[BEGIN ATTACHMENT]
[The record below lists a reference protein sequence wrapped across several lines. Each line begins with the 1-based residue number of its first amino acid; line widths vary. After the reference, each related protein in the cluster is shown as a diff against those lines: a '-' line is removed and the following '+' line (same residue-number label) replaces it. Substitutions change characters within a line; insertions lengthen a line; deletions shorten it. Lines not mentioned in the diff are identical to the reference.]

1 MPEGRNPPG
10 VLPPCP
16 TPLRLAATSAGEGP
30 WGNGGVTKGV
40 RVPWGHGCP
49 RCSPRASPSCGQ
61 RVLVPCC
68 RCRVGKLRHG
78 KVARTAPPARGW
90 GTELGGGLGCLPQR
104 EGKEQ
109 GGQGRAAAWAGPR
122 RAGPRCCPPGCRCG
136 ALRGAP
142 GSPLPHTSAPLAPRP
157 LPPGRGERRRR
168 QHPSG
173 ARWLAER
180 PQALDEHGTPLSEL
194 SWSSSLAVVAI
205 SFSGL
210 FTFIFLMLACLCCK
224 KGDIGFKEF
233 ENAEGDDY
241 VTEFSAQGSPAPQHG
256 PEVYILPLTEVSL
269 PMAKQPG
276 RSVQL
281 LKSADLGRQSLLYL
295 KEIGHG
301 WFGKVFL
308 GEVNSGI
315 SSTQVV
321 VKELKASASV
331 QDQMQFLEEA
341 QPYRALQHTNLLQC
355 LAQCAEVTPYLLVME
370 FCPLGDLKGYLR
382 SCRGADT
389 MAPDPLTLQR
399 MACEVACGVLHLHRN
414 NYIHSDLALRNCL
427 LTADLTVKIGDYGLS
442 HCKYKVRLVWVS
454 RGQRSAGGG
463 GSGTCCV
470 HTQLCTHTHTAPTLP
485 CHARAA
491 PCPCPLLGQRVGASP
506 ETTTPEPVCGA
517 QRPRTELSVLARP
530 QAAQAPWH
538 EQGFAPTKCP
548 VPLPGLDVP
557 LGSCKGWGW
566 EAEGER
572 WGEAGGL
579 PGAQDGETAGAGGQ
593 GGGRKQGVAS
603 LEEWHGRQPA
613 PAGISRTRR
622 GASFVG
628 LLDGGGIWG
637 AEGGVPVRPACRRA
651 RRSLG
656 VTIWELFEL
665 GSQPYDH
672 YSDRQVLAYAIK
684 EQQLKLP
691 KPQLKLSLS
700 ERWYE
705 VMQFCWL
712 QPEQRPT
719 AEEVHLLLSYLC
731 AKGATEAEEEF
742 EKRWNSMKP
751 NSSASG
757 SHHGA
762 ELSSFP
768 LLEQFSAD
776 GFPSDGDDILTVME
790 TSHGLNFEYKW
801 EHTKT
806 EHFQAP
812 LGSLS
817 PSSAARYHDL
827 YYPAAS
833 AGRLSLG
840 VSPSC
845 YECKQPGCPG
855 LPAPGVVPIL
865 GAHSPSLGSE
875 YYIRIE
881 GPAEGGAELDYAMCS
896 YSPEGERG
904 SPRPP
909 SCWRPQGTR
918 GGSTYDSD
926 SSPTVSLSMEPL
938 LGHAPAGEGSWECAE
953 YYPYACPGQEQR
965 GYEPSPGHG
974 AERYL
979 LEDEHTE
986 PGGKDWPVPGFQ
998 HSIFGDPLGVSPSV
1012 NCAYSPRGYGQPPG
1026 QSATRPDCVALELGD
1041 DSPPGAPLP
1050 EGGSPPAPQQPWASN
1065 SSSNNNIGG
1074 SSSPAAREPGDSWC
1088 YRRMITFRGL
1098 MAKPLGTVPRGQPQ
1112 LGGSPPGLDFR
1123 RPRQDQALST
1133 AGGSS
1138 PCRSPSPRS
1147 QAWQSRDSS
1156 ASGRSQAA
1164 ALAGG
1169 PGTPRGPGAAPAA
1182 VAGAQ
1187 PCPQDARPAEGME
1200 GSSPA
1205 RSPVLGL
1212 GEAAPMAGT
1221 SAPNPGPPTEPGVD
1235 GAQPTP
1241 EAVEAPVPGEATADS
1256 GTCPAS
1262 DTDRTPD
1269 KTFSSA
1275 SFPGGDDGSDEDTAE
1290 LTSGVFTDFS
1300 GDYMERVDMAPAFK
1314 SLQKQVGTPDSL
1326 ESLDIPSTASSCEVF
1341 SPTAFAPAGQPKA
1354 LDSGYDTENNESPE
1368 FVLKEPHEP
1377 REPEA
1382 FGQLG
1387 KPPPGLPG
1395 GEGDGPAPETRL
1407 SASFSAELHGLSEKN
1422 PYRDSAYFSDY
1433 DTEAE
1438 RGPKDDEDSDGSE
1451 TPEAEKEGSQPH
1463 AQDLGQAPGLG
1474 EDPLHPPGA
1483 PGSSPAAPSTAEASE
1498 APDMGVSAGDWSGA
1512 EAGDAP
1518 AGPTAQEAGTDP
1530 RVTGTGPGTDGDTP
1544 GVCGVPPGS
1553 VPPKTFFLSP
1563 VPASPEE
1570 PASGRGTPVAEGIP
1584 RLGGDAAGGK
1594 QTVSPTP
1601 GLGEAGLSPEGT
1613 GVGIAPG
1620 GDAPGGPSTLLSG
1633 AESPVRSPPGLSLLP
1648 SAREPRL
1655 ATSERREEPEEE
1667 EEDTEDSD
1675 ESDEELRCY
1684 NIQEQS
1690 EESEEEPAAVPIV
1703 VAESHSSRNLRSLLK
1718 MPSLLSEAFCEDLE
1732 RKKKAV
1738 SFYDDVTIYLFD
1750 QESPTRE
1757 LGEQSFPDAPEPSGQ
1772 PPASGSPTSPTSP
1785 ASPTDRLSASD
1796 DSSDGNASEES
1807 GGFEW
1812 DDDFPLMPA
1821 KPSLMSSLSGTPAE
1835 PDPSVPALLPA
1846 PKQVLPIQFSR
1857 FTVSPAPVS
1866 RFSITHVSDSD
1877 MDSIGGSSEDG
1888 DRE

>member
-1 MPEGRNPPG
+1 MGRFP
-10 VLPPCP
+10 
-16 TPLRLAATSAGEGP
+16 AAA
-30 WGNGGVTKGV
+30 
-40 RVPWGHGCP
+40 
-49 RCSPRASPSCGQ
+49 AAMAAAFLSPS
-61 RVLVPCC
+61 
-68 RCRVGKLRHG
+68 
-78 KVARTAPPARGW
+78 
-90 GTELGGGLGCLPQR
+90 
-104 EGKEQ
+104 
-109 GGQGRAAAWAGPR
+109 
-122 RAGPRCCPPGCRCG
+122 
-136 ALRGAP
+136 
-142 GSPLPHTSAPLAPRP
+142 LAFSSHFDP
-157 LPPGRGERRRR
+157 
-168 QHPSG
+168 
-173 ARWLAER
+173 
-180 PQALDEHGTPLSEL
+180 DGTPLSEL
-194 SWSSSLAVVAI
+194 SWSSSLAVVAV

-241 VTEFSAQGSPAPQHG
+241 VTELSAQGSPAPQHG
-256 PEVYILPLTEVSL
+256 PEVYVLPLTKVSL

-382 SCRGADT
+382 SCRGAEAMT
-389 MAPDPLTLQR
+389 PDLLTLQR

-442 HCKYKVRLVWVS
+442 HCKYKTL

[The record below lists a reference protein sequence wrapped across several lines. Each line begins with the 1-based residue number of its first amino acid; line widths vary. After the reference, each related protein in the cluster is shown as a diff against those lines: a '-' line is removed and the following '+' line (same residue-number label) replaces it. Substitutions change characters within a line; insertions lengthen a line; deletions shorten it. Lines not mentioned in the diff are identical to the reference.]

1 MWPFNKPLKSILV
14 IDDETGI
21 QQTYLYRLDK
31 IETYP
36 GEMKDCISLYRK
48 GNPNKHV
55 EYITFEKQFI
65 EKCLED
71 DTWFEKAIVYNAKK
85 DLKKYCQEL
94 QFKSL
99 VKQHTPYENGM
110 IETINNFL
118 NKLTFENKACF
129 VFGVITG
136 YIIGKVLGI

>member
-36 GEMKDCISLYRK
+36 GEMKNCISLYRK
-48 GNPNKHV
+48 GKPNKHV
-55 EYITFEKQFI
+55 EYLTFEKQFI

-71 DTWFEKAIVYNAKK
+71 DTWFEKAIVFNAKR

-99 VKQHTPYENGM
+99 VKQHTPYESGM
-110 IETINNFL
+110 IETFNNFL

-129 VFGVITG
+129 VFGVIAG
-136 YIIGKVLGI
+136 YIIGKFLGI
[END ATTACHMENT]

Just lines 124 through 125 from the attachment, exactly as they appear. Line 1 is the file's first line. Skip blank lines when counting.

1182 VAGAQ
1187 PCPQDARPAEGME